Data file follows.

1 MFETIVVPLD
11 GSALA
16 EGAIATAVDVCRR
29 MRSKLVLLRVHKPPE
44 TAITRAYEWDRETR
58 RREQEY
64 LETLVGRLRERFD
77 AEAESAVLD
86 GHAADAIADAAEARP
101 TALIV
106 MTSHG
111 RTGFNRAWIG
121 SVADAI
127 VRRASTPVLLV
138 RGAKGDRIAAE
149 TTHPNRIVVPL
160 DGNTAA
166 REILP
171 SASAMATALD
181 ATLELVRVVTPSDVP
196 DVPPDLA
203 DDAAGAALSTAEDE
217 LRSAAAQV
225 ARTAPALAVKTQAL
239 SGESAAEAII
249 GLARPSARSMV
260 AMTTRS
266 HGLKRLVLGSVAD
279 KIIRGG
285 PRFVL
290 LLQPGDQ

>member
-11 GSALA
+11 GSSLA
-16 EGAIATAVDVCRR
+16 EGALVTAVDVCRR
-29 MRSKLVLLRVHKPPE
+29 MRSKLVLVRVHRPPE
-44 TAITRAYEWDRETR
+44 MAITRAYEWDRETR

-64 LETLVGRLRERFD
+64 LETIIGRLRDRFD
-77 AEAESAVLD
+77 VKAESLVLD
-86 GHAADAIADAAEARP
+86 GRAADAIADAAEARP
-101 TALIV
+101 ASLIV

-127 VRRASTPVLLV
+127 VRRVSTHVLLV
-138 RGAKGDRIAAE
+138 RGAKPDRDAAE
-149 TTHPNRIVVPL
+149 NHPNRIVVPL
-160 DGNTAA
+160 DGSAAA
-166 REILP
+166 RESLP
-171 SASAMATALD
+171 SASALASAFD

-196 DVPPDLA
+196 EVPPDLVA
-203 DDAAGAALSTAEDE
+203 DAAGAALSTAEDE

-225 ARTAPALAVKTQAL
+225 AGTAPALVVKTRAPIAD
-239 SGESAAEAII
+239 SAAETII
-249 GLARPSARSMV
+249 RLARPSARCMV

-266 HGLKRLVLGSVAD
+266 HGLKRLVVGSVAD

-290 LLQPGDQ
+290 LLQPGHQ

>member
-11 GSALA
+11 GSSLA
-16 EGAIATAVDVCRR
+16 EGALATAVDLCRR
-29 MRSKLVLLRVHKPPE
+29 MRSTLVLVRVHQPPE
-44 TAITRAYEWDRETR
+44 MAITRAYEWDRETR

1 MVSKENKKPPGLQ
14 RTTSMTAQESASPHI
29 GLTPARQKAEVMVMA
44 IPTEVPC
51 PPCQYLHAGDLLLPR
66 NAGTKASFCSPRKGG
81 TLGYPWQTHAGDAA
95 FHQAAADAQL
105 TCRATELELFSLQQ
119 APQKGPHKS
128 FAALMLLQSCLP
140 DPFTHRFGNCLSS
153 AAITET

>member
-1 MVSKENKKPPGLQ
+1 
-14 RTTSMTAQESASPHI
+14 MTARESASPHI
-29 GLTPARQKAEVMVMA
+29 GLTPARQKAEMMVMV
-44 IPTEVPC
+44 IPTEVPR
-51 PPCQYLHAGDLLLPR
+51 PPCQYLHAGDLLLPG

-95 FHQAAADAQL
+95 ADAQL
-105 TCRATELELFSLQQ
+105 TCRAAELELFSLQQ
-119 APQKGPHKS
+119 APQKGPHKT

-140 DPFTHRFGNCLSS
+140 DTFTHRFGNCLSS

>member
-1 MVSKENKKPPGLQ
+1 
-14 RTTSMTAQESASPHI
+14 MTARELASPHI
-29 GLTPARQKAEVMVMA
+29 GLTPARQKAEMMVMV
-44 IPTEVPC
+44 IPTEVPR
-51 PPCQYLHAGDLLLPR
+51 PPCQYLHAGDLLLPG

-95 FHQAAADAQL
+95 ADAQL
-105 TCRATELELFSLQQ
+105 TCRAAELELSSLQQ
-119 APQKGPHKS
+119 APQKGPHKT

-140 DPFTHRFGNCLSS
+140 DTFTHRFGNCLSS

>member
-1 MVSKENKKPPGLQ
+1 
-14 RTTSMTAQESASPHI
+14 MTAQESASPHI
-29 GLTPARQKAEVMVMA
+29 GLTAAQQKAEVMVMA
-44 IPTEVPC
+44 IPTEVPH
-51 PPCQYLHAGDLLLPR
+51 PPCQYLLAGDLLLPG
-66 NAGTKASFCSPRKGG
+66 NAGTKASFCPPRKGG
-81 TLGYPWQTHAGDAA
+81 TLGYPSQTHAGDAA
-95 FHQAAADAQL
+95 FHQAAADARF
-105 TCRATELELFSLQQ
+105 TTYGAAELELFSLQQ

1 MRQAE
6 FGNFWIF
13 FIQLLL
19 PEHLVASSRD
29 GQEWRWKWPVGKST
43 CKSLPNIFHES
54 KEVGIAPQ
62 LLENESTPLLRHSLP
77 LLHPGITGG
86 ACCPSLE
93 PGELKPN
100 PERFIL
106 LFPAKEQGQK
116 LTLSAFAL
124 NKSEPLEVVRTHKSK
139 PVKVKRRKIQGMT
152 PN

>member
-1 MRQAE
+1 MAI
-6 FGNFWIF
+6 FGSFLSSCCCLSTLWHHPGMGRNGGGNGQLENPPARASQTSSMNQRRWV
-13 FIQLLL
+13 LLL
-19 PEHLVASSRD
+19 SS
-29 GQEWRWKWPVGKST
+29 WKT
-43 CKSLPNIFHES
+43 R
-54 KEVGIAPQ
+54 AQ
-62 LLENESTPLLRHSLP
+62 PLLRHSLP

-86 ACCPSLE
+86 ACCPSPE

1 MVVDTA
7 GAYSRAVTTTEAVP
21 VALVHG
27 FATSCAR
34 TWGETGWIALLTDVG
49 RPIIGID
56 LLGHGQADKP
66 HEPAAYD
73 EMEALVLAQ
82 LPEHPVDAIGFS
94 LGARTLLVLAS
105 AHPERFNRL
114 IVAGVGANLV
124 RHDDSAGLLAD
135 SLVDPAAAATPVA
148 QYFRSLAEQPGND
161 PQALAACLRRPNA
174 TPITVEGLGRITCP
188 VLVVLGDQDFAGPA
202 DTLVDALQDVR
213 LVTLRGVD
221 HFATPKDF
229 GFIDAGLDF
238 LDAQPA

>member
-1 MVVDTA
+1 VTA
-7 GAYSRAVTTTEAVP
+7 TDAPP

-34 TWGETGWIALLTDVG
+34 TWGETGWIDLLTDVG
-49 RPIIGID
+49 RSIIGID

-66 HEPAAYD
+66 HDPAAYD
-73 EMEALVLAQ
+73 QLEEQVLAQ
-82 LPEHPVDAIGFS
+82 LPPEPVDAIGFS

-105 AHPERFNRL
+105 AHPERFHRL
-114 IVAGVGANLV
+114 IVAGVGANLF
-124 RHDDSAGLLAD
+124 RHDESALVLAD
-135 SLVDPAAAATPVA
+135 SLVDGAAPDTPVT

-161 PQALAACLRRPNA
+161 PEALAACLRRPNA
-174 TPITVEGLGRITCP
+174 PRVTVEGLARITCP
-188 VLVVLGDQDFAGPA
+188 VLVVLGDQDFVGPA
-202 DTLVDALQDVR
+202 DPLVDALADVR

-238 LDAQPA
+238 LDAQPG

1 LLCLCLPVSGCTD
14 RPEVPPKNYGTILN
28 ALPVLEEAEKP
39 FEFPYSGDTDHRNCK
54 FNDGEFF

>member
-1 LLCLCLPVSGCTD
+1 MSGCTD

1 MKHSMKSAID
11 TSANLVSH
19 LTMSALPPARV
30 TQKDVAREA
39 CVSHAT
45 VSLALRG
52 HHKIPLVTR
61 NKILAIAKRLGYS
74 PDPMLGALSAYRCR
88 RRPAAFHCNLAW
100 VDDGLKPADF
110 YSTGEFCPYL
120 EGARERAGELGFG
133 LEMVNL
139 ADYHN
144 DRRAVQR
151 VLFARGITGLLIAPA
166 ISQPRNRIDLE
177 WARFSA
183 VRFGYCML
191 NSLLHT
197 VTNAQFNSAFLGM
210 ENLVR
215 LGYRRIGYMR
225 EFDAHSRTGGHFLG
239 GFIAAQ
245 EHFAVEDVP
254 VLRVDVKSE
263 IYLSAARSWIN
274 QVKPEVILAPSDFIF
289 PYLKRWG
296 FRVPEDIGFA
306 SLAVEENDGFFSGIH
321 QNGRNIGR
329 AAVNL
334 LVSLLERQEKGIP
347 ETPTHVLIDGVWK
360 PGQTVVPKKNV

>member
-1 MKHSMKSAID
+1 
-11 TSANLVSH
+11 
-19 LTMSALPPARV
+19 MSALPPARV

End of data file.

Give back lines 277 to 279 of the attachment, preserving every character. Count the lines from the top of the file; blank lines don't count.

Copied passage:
210 ENLVR
215 LGYRRIGYMR
225 EFDAHSRTGGHFLG